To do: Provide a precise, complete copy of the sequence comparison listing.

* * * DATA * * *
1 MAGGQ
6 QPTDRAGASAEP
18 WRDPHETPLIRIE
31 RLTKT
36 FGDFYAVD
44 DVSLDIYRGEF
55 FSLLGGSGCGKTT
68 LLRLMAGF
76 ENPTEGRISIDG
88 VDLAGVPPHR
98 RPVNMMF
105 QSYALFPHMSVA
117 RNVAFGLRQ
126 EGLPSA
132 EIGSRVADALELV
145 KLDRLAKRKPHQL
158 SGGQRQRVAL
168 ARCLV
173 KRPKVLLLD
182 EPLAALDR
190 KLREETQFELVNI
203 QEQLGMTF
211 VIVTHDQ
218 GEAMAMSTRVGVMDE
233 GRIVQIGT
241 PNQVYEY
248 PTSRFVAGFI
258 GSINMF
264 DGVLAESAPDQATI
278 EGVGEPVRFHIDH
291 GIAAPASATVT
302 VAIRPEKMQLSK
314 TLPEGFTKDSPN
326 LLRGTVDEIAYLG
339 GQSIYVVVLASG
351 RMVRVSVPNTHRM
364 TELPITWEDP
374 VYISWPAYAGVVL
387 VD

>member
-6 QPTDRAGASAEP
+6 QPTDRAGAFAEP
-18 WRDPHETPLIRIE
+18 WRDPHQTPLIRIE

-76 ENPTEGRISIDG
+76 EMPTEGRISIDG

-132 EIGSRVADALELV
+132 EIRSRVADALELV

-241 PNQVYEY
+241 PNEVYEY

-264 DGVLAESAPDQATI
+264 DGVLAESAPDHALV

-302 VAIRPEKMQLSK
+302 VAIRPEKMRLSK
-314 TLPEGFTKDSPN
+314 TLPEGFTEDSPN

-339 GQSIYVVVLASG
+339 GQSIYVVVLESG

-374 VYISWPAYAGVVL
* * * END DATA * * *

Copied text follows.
1 MAGGQ
6 QPTDRAGASAEP
18 WRDPHETPLIRIE
31 RLTKT
36 FGDFYAVD
44 DVSLDIYRGEF
55 FSLLGGSGCGKTT
68 LLRLMAGF
76 ENPTEGRISIDG
88 VDLAGVPPHR
98 RPVNMMF
105 QSYALFPHMSVA
117 RNVAFGLRQ
126 EGLPSA
132 EIGSRVADALELV
145 KLDRLAKRKPHQL
158 SGGQRQRVAL
168 ARCLV
173 KRPKVLLLD
182 EPLAALDR
190 KLREETQFELVNI
203 QEQLGMTF
211 VIVTHDQ
218 GEAMAMSTRVGVMDE
233 GRIVQIGT
241 PNQVYEY
248 PTSRFVAGFI
258 GSINMF
264 DGVLAESAPDQATI
278 EGVGEPVRFHIDH
291 GIAAPASATVT
302 VAIRPEKMQLSK
314 TLPEGFTKDSPN
326 LLRGTVDEIAYLG
339 GQSIYVVVLASG
351 RMVRVSVPNTHRM
364 TELPITWEDP
374 VYISWPAYAGVVL
387 VD

>member
-6 QPTDRAGASAEP
+6 QPTDRAGAFAEP
-18 WRDPHETPLIRIE
+18 WRDPHQTPLIRIE

-76 ENPTEGRISIDG
+76 EMPTEGRISIDG

-132 EIGSRVADALELV
+132 EIRSRVADALELV

-241 PNQVYEY
+241 PNEVYEY

-264 DGVLAESAPDQATI
+264 DGVLAESAPDHALV

-302 VAIRPEKMQLSK
+302 VAIRPEKMRLSK
-314 TLPEGFTKDSPN
+314 TLPEGFTEDSPN

-339 GQSIYVVVLASG
+339 GQSIYVVVLESG

-374 VYISWPAYAGVVL